Referring to FIGS. 1 and 2, a preferred embodiment of an intravenous infusion counter/alarm in accordance with the present invention is illustrated as having a main body 1 and an adjusting means 2. The main body 1 has a chamber 10 for inserting the adjusting means 2, a notch 11 on an adjacent side of the main body for attaching a drip infusion tube (not included in the invention), while on the top surface of the main body 1 is an alarm reset switch 13 for shutting off an alarm 22. A reset switch 12 for resetting the whole system to start again is adjacent to the alarm reset switch 13. The front side of the main body 1 has a liquid crystal display (LCD) screen 14 showing a flow rate per hour 17, a caliber 18 of the drip infusion tube, and drips per minute 19. Adjacent to the left corner of the LCD display screen 14 is a power button 15 and a selecting switch 16. The power button 15 is used for turning power ON/OFF. The selecting switch 16 is used by an operator to generate a signal K2 which is a train of pulses to represent a volume for each drip, according to the caliber of the drip infusion tube. The signal K2 is coupled to an input port 50 of a CPU 4 (see FIG. 7), thereby setting a predetermined value in the CPU 4 for each drip.
The adjusting means 2 has a protruding body 20 inserted and extended into the chamber 10 of the main body 1, the body 20 enclosing a battery chamber 21 and an alarm 22. A notch 23 in the central part of the protruding body 20 matches the notch 11 in the main body 1. On the head of the protruding body 20 is a spring 24 which compresses against the inner wall of the chamber 10 to provide means for attaching a drip infusion tube. An LED 45 (FIG. 4) and a phototransistor 46 (FIG. 4) are disposed opposite the notch 23 of the protruding body 20. When the monitor is attached to a drip infusion tube, light from the light emitting diode (LED) passes through the drip infusion tube and reaches the phototransistor 46.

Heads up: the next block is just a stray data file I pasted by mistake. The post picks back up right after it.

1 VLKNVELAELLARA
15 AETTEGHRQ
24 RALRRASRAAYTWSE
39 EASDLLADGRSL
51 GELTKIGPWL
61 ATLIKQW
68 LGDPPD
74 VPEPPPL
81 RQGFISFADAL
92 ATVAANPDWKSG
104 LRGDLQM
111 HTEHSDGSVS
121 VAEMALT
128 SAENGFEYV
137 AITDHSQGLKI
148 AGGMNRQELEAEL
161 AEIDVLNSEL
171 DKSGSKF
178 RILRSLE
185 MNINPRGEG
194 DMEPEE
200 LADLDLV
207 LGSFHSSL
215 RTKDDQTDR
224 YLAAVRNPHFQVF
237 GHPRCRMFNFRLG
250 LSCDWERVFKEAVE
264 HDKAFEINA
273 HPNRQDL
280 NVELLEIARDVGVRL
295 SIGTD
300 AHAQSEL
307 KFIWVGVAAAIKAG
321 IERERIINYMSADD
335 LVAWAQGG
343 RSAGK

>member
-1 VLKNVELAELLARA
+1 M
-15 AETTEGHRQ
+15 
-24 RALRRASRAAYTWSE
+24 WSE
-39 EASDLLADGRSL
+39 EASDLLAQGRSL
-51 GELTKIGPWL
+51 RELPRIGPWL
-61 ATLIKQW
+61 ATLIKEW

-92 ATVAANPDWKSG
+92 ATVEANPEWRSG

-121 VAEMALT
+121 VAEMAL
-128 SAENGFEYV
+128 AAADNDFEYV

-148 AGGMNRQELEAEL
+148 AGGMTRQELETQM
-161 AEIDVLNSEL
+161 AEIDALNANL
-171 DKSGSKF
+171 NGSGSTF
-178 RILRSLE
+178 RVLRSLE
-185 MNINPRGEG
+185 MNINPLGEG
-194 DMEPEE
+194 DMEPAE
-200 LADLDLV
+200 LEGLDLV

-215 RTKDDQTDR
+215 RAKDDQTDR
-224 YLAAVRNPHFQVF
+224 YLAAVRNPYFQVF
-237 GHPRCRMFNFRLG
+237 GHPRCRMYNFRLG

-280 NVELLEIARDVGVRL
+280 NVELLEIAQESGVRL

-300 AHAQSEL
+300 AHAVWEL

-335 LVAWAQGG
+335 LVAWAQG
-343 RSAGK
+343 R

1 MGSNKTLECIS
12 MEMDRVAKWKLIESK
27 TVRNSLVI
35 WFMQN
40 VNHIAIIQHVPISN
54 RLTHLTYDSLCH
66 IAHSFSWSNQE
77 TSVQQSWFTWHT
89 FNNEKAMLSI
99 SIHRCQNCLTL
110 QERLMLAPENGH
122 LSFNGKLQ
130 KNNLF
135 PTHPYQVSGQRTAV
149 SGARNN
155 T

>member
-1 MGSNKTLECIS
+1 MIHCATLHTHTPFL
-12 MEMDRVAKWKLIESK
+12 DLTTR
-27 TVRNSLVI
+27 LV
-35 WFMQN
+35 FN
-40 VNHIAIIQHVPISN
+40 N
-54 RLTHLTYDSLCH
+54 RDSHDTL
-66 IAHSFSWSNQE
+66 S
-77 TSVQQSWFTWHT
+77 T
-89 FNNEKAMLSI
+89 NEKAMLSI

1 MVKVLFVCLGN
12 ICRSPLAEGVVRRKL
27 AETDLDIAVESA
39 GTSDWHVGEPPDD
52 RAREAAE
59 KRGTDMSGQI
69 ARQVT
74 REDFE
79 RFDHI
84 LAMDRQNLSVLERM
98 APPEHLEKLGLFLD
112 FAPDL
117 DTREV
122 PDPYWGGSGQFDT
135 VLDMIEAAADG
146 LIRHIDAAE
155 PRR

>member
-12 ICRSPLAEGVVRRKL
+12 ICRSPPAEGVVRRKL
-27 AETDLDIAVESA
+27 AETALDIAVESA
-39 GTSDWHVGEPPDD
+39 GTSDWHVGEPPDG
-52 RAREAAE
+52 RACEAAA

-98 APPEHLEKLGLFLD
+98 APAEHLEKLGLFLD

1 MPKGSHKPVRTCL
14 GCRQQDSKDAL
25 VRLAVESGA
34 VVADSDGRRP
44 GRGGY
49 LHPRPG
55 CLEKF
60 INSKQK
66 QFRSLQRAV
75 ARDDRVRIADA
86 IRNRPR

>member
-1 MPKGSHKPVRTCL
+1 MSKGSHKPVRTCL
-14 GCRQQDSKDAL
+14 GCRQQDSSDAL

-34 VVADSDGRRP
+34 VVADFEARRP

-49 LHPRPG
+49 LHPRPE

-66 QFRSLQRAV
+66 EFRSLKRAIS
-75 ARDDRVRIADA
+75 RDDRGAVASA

The hardware and software of the invention are further illustrated in FIGS. 4-9; a peripheral block diagram, central process unit (CPU) block diagram, drip detection timing diagram, detailed circuit schematic, and functional software flowchart, respectively.
Referring to FIG. 4, a signal BD enables a buzzer driver 41, signal M1 an LED driver 44, signal M2 a battery test switch 40, and signal M3 a power saving switch 49. The LED driver 44 and battery test switch 40 are prevented by the CPU 4 from being simultaneously enabled (see FIG. 7). When signal M1 appears, the system is working in a drip detecting mode; when signal M2 appears, the system is working in a battery testing mode. Signal M3 enables a power saving switch 49 (same as Q3 in FIG. 7). The LED driver 44 and the LED 45 constitute the light source for the system. The phototransistor 46 senses the light beam during operation and generates (1) a higher pulse (see FIG. 6-B, VA) when the light beam reaches the phototransistor 46 without being blocked by a drip and (2) a lower pulse (see FIG. 6-B, VB) when blocked.
Referring to FIG. 6-C, a peak detector 47 holds a reference voltage level according to a pulse generated in the phototransistor 46. If there is no drip present, the light emitted from the LED 45 is not blocked by a drip, and the phototransistor 46 will sense a stronger light from the LED 45 and generates a higher pulse VA. If there is a drip present, the light emitted from the LED 45 will be partly blocked by the drip, and the phototransistor 46 will sense a weaker pulse VB.